Off the Table
As Israelis and Palestinians sit down for direct talks for the first time in two years, it's what happens outside the negotiating room that matters most.
While packaged as a triumph, the rollout of a new round of Israeli-Palestinian negotiations is in fact more of a relief, given the circuitous path required to arrive at the talks. Convinced of the need for a U.S. role that was at once more activist and yet more dispassionate, President Barack Obama's administration committed a series of early diplomatic miscues that strained U.S. relations with both Israelis and Palestinians, and likely delayed the onset of direct negotiations. The legacy of those early errors -- the Sept. 26 expiration (or perhaps extension) of Israel's settlement moratorium -- continues to hang as a dark cloud over the fledgling peace process.
While packaged as a triumph, the rollout of a new round of Israeli-Palestinian negotiations is in fact more of a relief, given the circuitous path required to arrive at the talks. Convinced of the need for a U.S. role that was at once more activist and yet more dispassionate, President Barack Obama’s administration committed a series of early diplomatic miscues that strained U.S. relations with both Israelis and Palestinians, and likely delayed the onset of direct negotiations. The legacy of those early errors — the Sept. 26 expiration (or perhaps extension) of Israel’s settlement moratorium — continues to hang as a dark cloud over the fledgling peace process.
In light of the experience of the last 18 months, therefore, it is prudent to use the commencement of "direct talks" not only to revisit the negotiating issues themselves, but also to reassess the U.S. role in the negotiations.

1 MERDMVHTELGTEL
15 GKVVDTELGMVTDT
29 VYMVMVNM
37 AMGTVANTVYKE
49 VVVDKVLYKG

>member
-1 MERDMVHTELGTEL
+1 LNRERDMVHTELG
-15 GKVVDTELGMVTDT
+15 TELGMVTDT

The notion of the United States as a mediator or "honest broker" in the Israeli-Palestinian peace process conjures up images such as those from the Camp David summit in 2000 — U.S. negotiators sitting alongside Israeli and Palestinian counterparts, sleeves rolled up and poring over draft agreements, cups of coffee close at hand. More frequently, however, serious Israeli-Palestinian negotiations have taken place without Americans or any other mediators in the room. This was the case for much of the Oslo process in the 1990s, as well as during the talks that followed the Annapolis conference in 2007, which were launched under U.S. auspices but conducted largely bilaterally between Israel and the Palestinian Authority.
That Israelis and Palestinians can manage to negotiate with one another without American participation should not be surprising — by this point, the majority of both Israelis and Palestinians (between 55 and 62 percent of Palestinians, according to recent polls) believe in the necessity of a negotiated agreement, and successive Israeli and Palestinian leaders alike have engaged in one form of talks or another. Both are, to varying extents, judged domestically and internationally on their ability to conduct a credible peace process.
However, though direct talks are necessary to resolving the Israeli-Palestinian conflict, they are not sufficient. Negotiations are not just about what happens at the table, but also what occurs away from the table. Neglect of "away from the table" issues — getting the context and the process right — will sink a negotiation, but the failure will be blamed on the more visible manifestation of the negotiations, the "at the table" talks. The result is a cynicism regarding peace talks that is evident today among both Israelis and Palestinians.
In these specific negotiations — given the veritable library of peace plans and ideas for compromise on the core issues that negotiators will have to draw upon — what happens away from the table might arguably be more important than the "at the table" talks. Although the United States will surely have some role to play during the negotiations themselves — whether offering bridging proposals, serving as a sounding board or scapegoat, or otherwise stepping in to aid or pressure the negotiators — it is away from the table where Washington can make the biggest difference.